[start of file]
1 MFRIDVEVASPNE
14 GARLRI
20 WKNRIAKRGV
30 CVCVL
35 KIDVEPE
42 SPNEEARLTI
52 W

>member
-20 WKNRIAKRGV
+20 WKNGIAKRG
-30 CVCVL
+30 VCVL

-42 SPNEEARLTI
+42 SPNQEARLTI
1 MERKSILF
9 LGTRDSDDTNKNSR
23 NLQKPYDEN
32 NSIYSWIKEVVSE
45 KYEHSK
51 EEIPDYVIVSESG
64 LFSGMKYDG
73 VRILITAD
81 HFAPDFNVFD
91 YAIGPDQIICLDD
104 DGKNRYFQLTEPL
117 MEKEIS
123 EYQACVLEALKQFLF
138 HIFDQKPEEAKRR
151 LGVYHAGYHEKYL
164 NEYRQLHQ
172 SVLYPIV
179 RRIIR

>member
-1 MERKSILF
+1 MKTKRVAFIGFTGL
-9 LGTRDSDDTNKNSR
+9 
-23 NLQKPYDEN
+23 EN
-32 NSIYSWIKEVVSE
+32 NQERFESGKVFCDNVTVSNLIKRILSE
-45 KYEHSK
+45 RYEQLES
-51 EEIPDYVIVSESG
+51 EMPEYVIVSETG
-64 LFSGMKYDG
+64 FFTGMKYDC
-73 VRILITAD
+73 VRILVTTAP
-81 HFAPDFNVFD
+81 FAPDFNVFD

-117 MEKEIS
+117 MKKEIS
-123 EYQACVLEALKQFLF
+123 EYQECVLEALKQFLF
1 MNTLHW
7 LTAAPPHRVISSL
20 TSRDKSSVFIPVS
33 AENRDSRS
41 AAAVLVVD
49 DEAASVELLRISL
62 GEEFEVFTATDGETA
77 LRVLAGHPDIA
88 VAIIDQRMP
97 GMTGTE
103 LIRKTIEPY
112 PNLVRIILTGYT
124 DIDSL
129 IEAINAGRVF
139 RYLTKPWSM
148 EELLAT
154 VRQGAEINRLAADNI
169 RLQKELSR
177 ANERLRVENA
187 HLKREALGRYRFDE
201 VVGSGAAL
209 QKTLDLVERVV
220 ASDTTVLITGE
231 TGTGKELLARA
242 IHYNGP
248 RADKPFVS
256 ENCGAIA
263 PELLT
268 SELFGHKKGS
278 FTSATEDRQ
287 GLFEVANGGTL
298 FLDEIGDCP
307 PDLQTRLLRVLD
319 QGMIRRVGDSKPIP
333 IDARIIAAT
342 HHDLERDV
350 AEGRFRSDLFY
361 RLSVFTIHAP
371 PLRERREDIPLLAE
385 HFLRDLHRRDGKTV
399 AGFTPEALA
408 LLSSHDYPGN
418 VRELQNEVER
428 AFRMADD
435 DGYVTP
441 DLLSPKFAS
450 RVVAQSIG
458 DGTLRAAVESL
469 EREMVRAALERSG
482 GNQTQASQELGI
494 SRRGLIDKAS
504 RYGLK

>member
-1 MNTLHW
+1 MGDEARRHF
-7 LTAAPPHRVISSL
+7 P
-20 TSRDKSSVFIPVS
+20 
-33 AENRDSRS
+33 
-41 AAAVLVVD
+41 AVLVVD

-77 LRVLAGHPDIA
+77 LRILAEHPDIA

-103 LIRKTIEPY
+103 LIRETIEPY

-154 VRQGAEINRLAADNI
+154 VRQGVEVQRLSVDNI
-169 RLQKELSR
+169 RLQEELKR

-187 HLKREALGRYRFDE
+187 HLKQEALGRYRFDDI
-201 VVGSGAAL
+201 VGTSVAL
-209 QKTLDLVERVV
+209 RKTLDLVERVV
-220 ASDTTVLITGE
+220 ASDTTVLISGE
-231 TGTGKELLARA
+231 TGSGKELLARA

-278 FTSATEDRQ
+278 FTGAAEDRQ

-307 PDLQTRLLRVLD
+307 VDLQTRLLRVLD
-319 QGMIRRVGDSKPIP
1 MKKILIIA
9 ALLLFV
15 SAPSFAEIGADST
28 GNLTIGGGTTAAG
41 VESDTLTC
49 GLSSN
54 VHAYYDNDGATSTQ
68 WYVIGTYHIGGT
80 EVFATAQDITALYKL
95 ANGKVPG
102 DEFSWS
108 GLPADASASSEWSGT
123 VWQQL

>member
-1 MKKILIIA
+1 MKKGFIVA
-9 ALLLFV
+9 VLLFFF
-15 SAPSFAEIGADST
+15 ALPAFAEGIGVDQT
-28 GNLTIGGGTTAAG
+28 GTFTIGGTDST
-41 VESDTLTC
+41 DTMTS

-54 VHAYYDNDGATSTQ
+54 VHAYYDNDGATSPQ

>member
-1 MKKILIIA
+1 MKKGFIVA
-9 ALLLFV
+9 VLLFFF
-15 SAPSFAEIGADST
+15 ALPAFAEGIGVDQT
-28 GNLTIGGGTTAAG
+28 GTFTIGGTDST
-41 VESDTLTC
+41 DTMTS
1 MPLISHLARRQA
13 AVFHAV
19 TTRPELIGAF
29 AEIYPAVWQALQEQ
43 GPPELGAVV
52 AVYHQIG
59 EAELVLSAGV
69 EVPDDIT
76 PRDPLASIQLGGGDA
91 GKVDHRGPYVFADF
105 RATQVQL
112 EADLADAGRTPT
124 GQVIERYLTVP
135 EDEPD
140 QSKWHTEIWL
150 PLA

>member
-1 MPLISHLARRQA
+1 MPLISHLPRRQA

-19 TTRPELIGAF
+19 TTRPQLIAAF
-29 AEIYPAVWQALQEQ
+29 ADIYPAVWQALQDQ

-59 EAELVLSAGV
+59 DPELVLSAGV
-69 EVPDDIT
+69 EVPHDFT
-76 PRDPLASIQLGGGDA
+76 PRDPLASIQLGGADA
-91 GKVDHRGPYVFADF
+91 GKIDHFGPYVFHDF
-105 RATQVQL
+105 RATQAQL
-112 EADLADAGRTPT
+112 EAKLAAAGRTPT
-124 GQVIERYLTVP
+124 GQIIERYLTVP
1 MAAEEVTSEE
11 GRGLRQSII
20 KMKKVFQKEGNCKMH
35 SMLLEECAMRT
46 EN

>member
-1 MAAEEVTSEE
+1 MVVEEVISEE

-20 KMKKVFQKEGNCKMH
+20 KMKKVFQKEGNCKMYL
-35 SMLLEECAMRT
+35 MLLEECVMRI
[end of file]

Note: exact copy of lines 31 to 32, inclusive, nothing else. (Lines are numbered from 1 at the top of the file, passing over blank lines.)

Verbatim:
172 SVLYPIV
179 RRIIR